SABMiller, the world's second- biggest brewer, reported a resumption of quarterly volume growth as market conditions improved in Europe and North America.
The shares rose the most in almost a year after the London-based company said so-called organic lager volume rose 3% in the second quarter, reversing a 1% decline in the opening three months of the financial year.
SABMiller's performance was stronger than analysts anticipated, contrasting with distiller Diageo, which today posted revenue that missed estimates. While both companies delivered stronger-than-expected sales in developed markets, Diageo's growth in emerging regions was weaker than estimates.
SABMiller's sales were "impressive in the context of what is likely to be another muted quarter for consumer staples" Anthony Geard, an Investec analsyst wrote in a note. For Diageo, the main theme "is weakening emerging markets", Investec's Martin Deboo said in a separate report.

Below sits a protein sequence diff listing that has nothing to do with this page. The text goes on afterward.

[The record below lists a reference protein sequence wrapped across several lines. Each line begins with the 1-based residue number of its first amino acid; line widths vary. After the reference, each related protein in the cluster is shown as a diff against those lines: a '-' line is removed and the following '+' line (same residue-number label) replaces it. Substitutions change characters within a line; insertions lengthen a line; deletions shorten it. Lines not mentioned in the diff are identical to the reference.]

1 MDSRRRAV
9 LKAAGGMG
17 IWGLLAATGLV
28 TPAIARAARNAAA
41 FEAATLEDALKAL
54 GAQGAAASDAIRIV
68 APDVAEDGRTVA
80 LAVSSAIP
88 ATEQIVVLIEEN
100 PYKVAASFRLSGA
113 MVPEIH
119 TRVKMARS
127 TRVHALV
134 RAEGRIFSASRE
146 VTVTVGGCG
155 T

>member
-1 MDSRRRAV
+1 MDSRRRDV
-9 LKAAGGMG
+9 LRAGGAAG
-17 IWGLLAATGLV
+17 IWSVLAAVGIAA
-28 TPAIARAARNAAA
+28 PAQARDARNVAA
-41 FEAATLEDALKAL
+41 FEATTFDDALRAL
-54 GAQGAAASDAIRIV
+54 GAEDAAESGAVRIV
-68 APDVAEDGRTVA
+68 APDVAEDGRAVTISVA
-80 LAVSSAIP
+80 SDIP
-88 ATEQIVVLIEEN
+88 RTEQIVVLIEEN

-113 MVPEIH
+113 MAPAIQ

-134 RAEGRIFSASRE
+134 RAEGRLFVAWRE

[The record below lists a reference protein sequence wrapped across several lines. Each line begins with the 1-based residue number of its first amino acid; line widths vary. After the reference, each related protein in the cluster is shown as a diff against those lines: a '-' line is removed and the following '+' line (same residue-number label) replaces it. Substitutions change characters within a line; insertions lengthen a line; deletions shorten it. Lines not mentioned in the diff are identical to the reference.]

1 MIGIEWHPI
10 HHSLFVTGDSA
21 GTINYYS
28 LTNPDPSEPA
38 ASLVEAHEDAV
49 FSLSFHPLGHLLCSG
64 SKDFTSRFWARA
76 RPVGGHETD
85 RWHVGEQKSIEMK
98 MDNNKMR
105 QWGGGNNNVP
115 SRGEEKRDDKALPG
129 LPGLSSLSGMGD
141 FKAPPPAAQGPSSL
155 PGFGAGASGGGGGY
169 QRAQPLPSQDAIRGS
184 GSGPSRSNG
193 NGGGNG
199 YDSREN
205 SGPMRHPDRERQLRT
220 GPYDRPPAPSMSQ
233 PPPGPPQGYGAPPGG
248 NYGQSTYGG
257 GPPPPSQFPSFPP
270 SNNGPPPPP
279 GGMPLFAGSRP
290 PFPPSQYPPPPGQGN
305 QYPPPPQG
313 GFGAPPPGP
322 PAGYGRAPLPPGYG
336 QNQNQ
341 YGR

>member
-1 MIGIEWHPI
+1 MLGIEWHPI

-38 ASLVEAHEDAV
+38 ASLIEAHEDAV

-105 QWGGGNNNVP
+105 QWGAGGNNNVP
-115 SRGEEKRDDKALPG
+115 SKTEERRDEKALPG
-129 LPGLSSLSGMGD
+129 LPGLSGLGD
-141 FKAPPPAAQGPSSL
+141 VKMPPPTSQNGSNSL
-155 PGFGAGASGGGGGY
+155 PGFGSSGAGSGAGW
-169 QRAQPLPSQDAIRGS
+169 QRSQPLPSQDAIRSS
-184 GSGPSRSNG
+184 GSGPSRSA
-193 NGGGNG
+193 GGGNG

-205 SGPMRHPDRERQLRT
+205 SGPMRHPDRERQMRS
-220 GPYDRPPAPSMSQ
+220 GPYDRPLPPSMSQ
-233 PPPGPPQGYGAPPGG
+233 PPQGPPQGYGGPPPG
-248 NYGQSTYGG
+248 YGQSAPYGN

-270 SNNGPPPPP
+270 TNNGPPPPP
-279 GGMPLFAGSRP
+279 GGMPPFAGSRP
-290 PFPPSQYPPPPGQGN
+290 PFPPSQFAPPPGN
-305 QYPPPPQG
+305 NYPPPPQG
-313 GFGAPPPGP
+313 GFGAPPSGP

SABMiller rose as much as 5.1% in London trading, the steepest intraday gain since November 2012. The stock was up 4.2% at 3 167.5 pence as of 10.03am, while Diageo advanced 0.4% to 1 945.5 pence.
Conditions in both Europe and North America saw "a modest improvement" in the second quarter, SABMiller chief executive officer Alan Clark said.
'Strong performance' in Africa
Organic volume in Europe slid 4% in the first half compared with the median estimate for a 5% decline. The performance represented an improvement on the first-quarter's 7% decline, which was hurt by bad weather.
SABMiller said it achieved "a strong performance" in Africa, where volume rose 9% in the first half, and "good progress" in Latin America, South Africa and the Asia-Pacific region. The brewer gets the largest proportion of sales from emerging markets compared with its main rivals.
Volume rose 1 in Latin America, SABMiller's largest region, in line with estimates. Civil unrest weighed on improvements in Colombia, though sales in Peru returned to growth in the second quarter after tax increases.
Diageo said it saw "headwinds" in some faster-growing economies and missed analysts' estimates for sales in both Asia and the Africa, Eastern Europe and Turkey region. – Bloomberg